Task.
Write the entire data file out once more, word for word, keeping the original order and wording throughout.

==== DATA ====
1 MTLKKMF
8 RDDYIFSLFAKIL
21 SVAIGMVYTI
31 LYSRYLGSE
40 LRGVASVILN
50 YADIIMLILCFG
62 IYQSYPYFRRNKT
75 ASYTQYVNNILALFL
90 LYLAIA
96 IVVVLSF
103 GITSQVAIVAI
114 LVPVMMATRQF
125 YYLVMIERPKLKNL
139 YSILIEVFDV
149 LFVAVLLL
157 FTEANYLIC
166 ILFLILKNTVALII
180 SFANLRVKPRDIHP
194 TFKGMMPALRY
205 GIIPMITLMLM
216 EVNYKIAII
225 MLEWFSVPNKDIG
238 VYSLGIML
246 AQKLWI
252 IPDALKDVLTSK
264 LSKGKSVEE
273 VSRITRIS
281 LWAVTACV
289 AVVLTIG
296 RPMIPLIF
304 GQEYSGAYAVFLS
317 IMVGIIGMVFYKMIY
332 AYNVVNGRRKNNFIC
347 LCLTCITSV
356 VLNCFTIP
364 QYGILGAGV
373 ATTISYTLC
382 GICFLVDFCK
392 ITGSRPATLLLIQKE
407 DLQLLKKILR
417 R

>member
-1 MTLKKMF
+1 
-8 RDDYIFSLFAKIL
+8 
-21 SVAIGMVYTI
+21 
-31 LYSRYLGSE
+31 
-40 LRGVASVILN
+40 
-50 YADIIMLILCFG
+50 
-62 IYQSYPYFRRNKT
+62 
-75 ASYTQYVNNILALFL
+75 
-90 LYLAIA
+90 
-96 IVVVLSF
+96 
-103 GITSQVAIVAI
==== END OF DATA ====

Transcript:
1 MTLKKMF
8 RDDYIFSLFAKIL
21 SVAIGMVYTI
31 LYSRYLGSE
40 LRGVASVILN
50 YADIIMLILCFG
62 IYQSYPYFRRNKT
75 ASYTQYVNNILALFL
90 LYLAIA
96 IVVVLSF
103 GITSQVAIVAI
114 LVPVMMATRQF
125 YYLVMIERPKLKNL
139 YSILIEVFDV
149 LFVAVLLL
157 FTEANYLIC
166 ILFLILKNTVALII
180 SFANLRVKPRDIHP
194 TFKGMMPALRY
205 GIIPMITLMLM
216 EVNYKIAII
225 MLEWFSVPNKDIG
238 VYSLGIML
246 AQKLWI
252 IPDALKDVLTSK
264 LSKGKSVEE
273 VSRITRIS
281 LWAVTACV
289 AVVLTIG
296 RPMIPLIF
304 GQEYSGAYAVFLS
317 IMVGIIGMVFYKMIY
332 AYNVVNGRRKNNFIC
347 LCLTCITSV
356 VLNCFTIP
364 QYGILGAGV
373 ATTISYTLC
382 GICFLVDFCK
392 ITGSRPATLLLIQKE
407 DLQLLKKILR
417 R

>member
-1 MTLKKMF
+1 
-8 RDDYIFSLFAKIL
+8 
-21 SVAIGMVYTI
+21 
-31 LYSRYLGSE
+31 
-40 LRGVASVILN
+40 
-50 YADIIMLILCFG
+50 
-62 IYQSYPYFRRNKT
+62 
-75 ASYTQYVNNILALFL
+75 
-90 LYLAIA
+90 
-96 IVVVLSF
+96 
-103 GITSQVAIVAI